It went further to provide model libraries in some selected post primary schools, purchased and distributed relevant textbooks for all subjects as well as equipping classrooms and hostels with furniture’s and generators. The administration also increased the students feeding allowances by 100% and abolished examination fees, school fees and other miscellaneous expenses for all students’ non indigenes inclusive. These policies have increased students enrollment to about 40%. In order to back its policies with enough manpower, the administration recruited additional 700, primary school teachers, 1000, secondary school teachers190, teachers for Arabic and Islamic board and 172, for Shehu Shagari College of education. Other efforts by the administration in the educational sector include: establishment of additional normadic schools, establishment of Almajirci integrated school, purchase and distribution of free JAMB/DE forms on a yearly basis, extra mural lessons for students with deficiencies in o/level, scholarships and study grants etc. The first phase of the sokoto state university is in its completion stage. Health care delivery, has also received attention from the administration. With clear understanding of the need for improvement and expansion of healthcare delivery services in the state to correspond with the rapid population growth, increase in the sophistication of the pattern of life of the people and demand for better health services. The administration immediately swung into action, by putting in place articulated strategies to deal with these inadequacies.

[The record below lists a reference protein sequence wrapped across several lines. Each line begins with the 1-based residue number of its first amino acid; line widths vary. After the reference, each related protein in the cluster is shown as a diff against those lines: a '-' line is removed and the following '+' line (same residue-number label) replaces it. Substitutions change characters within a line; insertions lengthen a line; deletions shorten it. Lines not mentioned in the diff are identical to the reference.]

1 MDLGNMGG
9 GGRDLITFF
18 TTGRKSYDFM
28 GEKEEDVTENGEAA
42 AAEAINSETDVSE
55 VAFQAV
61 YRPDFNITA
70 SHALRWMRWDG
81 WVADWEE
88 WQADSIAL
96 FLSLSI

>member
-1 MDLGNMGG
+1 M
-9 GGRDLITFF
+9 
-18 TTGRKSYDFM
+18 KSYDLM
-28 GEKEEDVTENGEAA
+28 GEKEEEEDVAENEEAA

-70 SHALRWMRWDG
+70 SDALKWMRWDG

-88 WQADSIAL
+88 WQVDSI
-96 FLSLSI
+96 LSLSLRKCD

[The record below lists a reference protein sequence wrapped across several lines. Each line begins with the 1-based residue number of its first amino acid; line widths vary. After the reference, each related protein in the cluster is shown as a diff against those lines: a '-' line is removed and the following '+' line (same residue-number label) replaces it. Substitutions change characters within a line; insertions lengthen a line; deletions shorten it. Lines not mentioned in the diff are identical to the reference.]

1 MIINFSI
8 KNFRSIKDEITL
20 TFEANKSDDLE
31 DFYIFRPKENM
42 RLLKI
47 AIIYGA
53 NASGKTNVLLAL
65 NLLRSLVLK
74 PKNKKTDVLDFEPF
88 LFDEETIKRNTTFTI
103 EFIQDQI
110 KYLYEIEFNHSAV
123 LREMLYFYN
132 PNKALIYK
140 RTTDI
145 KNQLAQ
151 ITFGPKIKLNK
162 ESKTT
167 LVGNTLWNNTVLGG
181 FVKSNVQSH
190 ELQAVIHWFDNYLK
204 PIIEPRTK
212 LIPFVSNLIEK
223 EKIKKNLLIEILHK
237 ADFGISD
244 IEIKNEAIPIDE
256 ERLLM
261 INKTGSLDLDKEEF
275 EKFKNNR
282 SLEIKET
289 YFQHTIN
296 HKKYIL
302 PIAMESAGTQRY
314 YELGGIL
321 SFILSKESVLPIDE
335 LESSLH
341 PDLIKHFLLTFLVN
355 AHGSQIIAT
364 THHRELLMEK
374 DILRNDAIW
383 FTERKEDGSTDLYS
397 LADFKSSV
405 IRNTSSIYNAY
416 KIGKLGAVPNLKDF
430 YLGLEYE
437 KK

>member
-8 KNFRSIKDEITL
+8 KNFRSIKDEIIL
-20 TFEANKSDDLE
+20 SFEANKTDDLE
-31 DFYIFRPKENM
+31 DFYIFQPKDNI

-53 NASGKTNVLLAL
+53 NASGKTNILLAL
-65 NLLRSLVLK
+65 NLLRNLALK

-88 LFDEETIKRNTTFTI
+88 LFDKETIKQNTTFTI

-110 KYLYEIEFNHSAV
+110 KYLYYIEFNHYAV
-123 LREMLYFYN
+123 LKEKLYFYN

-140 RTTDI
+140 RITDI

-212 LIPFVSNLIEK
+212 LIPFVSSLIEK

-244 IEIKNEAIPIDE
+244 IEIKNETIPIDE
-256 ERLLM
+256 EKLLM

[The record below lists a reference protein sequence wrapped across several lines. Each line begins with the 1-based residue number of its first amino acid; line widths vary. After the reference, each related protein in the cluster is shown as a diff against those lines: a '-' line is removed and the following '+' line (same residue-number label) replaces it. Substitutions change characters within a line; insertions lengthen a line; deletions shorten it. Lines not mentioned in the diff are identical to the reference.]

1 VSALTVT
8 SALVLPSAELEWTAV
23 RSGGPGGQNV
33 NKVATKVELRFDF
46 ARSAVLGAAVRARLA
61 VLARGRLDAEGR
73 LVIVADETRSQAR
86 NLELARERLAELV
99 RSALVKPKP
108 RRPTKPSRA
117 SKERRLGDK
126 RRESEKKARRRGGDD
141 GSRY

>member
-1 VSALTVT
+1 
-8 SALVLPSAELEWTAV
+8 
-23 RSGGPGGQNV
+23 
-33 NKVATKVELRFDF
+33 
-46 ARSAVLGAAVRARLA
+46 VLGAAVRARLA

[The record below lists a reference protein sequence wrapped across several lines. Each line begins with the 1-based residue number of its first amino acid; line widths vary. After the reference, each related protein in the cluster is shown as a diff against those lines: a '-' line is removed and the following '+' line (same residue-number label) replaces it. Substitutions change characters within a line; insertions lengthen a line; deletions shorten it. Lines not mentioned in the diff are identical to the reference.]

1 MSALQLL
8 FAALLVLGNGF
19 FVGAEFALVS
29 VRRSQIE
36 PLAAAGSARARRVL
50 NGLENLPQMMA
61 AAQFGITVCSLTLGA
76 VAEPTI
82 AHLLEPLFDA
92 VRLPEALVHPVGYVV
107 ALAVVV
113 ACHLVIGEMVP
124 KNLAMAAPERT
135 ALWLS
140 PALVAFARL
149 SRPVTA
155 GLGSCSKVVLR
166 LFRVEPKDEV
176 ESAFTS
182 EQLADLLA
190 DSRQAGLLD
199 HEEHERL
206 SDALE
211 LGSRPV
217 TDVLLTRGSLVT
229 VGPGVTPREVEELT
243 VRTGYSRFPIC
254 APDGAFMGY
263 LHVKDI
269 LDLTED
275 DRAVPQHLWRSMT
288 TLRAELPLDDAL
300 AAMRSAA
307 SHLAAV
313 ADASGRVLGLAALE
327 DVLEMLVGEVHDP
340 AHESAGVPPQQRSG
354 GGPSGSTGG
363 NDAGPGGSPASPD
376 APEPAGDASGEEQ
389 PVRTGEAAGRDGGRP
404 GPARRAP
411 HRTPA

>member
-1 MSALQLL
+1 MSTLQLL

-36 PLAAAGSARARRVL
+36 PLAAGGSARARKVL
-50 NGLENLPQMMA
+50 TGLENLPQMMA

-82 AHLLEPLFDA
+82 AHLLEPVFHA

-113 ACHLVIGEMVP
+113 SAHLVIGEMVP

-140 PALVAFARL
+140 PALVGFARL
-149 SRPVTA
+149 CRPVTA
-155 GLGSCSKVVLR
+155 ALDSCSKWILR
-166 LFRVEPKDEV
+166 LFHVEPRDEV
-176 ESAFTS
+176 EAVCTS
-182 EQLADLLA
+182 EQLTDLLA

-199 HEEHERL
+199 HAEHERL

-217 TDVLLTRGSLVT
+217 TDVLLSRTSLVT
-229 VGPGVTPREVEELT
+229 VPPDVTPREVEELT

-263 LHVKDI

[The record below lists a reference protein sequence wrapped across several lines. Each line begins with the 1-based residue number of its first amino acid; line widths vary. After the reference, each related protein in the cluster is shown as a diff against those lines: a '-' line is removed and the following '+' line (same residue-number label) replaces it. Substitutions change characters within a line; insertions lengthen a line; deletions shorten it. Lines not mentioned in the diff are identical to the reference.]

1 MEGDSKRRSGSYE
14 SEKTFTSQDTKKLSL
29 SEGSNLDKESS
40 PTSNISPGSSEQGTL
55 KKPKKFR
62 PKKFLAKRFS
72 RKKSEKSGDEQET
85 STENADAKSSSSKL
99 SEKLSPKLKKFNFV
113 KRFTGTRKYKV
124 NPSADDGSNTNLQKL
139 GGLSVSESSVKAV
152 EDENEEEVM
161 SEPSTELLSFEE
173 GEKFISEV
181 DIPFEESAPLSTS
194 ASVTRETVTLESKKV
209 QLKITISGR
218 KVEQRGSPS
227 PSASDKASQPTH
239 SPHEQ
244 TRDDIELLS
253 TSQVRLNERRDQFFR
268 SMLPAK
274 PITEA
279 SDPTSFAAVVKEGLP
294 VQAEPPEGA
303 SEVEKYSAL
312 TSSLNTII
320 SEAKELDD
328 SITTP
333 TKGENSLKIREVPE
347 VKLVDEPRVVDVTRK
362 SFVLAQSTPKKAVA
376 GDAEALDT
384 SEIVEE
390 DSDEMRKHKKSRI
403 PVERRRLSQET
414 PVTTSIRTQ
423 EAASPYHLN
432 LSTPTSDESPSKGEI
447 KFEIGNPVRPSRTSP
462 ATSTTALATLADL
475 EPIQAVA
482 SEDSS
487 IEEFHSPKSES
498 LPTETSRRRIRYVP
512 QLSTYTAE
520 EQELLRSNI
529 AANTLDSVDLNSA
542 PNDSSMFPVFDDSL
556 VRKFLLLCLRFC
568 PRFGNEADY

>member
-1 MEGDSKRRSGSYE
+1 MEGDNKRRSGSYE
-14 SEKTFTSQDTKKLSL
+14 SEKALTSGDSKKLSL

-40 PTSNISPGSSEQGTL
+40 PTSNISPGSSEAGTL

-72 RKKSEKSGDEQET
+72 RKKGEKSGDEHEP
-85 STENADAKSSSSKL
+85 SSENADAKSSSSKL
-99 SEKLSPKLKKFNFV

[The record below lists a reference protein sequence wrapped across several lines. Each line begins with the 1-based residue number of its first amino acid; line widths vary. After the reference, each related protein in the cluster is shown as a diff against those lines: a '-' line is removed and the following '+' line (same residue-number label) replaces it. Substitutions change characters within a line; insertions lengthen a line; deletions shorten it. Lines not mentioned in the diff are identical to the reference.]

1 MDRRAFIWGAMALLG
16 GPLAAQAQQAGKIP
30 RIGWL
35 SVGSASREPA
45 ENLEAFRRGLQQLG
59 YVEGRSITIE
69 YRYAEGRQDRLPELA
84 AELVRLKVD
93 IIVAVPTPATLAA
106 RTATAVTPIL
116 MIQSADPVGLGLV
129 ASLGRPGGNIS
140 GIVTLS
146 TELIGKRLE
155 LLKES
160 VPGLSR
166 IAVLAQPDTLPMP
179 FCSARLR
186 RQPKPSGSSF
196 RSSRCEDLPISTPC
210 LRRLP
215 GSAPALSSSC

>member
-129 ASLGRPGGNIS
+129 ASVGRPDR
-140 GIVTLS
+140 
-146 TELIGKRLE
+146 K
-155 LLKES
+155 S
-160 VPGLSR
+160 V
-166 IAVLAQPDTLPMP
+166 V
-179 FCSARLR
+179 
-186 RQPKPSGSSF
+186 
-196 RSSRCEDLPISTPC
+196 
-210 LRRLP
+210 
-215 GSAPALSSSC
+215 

It ensured the completion of all inherited projects, constructed six general hospitals, 15 primary healthcare centers, ongoing construction of an orthopedic hospital, constant supply of drugs and medical equipments, supply of ambulances, training and retaining of all cadres of health personnel etc. to ensure accessibility to medical care, the administration procured 30 mobile clinics and utility vehicles. It also supports immunization against child killer diseases, resulting to ranking of sokoto state 2nd lowest in infection North West zone. The administration also established a drugs revolving fund, and procured drugs worth 100 million under the scheme to ensure hospitals do not lack drugs, it also provided logistics for aggressive campaign against drug abuse, HIV/AIDS and STI’S. The administration is also providing free medical care to pregnant women and children under five years in its FREMCARE programme in which customized drugs and diagnostics services are provided free of charge in all general hospitals and primary health care centers. The overall health policies have been geared towards the attainment of state economic empowerment development strategies (SEEDS) and millennium development goals (MDG’S).